Iraq War at 10: for families of wounded, a mounting cost
Some 32,000 wounded Iraq War veterans face long delays for care at the Veterans Administration, and even less is known about the strains on some 1 million family caregivers.
WASHINGTON — The 10-year anniversary of America’s war in Iraq came and went with little fanfare this week, but in homes across the country, veterans – and the family members who care for them – continue to struggle mightily with the wounds of battle.
Two new studies highlight their plight. On a Friday afternoon this month, the Army quietly released a Pentagon Inspector General’s report which found “non-compliance” on the part of the Army in processing soldiers’ disability claims.
The report issued a further rebuke, noting that the method for filing disability claims is “increasing the workload and confusion for all participants and leaders concerned.”
That navigating the veterans’ disabilities claims process is confusing has long been known. The problem, veterans advocates say, is that it is not appreciably improving for the 32,000 troops who were wounded in the war.
A report released this month from the Center for Investigative Reporting, “The War Comes Home: Washington’s Battle Against America’s Veterans,” finds that some 600,000 claims of wounded veterans from the wars in Iraq, Afghanistan, and Vietnam are backlogged as service members await an answer from the Department of Veterans Affairs.
By way of illustration, the “excessive” stacks of paper and claims folders piled around the offices of a VA regional office in Winston-Salem, N.C., for example, were so great that it “appeared to have the potential to compromise the [structural] integrity of the building,” according to an August 2012 report from the VA’s Office of the Inspector General.
Indeed, these heaps of paper – an estimated 37,000 claims folders stored on top of file cabinets – not only led to a predictable “increased risk of loss or misfiling,” but they also exceeded the load-bearing capacity of the building by 39 pounds per square foot, according to the IG report.
Many of these claims awaiting response are made by family members and spouses requesting help caring for some of these wounded returning from war, says Terri Tanielian, lead author of a RAND Corp. report on military caregivers released earlier this month.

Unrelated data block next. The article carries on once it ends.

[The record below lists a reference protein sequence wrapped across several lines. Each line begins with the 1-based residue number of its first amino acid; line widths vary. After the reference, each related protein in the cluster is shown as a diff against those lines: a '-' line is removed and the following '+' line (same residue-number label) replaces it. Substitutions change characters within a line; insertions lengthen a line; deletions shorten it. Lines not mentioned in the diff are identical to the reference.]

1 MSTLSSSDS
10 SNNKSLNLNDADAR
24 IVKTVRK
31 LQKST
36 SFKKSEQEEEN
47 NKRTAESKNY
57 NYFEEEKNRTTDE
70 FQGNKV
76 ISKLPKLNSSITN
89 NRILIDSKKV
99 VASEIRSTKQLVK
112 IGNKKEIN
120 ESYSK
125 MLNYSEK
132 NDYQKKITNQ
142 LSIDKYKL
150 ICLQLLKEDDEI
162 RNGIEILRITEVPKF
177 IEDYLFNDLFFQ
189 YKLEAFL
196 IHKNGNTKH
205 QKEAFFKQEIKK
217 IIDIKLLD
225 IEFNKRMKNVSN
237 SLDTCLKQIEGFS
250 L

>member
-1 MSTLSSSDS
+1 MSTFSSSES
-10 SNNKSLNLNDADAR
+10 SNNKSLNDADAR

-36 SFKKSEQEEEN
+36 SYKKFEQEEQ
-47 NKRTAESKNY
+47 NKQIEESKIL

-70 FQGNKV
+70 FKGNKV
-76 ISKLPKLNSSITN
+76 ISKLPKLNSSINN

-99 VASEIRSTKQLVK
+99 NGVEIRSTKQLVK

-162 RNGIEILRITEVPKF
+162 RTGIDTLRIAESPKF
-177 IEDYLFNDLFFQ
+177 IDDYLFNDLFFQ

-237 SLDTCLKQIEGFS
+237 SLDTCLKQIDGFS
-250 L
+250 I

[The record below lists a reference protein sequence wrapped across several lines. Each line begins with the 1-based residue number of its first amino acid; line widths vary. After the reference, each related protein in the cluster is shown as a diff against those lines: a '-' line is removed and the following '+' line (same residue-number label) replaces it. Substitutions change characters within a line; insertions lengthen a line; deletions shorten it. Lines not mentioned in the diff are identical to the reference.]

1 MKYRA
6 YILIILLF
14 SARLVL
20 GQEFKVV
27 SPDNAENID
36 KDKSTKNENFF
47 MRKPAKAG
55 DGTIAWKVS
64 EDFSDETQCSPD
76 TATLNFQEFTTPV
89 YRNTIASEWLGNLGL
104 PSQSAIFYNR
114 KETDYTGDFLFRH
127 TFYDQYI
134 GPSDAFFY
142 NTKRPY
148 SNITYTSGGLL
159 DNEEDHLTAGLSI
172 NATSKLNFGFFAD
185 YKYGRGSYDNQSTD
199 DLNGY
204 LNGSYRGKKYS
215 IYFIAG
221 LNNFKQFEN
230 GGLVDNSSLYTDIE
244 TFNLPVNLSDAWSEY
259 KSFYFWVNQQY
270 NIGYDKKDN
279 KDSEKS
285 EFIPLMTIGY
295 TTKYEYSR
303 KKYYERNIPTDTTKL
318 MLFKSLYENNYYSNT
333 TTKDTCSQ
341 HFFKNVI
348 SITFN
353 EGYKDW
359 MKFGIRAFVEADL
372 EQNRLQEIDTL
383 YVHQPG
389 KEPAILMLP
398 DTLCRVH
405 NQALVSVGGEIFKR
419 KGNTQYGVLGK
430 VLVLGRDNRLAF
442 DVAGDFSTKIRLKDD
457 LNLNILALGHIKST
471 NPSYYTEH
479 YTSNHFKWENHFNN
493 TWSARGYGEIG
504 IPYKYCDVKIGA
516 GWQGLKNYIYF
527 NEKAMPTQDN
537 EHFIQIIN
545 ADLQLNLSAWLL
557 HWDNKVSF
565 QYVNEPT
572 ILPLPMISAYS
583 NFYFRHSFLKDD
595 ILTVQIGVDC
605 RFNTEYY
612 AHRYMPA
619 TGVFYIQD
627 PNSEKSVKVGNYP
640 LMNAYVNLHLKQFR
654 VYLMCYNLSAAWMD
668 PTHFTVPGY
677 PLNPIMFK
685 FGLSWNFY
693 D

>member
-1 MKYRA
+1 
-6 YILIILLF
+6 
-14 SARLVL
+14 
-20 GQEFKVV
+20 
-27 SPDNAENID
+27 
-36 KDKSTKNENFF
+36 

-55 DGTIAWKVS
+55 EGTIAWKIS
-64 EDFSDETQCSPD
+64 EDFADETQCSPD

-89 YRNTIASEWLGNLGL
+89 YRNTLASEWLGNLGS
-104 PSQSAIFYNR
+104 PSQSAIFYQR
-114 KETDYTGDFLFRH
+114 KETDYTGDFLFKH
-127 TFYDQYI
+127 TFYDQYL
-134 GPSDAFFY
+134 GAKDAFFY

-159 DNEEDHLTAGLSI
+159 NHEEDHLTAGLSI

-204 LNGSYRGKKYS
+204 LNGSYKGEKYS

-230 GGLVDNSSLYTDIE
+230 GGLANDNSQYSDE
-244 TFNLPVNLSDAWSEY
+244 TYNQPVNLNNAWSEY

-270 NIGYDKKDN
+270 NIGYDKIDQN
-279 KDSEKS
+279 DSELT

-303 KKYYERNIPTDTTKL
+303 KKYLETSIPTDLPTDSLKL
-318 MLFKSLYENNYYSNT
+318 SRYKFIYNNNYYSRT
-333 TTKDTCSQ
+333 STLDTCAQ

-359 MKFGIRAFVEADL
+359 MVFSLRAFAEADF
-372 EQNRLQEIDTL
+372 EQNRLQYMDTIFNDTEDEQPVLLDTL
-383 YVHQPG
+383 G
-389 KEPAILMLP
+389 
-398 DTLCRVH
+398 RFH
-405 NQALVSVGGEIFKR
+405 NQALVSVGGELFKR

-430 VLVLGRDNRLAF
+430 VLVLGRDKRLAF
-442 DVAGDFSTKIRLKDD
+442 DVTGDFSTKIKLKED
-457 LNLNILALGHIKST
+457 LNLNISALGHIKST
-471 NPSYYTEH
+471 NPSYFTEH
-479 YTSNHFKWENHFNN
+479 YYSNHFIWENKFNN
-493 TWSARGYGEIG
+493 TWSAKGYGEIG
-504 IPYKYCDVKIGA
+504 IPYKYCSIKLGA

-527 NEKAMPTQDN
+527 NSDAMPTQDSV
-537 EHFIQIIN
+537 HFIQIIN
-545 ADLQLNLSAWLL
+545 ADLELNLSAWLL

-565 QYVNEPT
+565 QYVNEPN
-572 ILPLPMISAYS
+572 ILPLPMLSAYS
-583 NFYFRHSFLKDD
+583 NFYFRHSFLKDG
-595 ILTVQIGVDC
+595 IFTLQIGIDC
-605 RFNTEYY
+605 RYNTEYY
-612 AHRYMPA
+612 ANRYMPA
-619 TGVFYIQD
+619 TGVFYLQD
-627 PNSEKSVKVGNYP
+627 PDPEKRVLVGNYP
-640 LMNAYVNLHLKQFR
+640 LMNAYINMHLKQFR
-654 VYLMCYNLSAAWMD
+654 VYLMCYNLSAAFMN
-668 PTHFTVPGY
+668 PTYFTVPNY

Indeed, these spouses and – in the case of unmarried troops – parents who care for troops returning from war “often toil long hours with little support, putting them at risk for physical, emotional, and financial harm,” according to the report, which estimates that there are as many as one million such caregivers throughout the United States.
“These are the people that give the help with dressing, feeding, bathing, toileting these returning veterans,” says Ms. Tanielian says.
The role that these military caregivers play “can place stress and burdens on individual caregivers so much that they experience deteriorations of their own,” often in the form of “higher rates of emotional stress and anxiety,” Tanielian adds.
They grapple with concerns about income loss, since many of them have to reduce the number of hours that they can work outside the home, or leave the workforce altogether, she notes. “The set of burdens caregivers take on as a result of spending time in their caregiving role can accumulate and cascade.”
The problem, the RAND report warns, is that there is “no national strategy” for supporting these ad hoc caregivers, who are often younger women with small children at home.
What’s more, beyond those two key details, she adds, “little is known about them.”
That needs to change, she adds. “If we’re going to make sure that veterans can have a successful reintegration after they return from war, we need to tend to the needs of the caregivers, too.”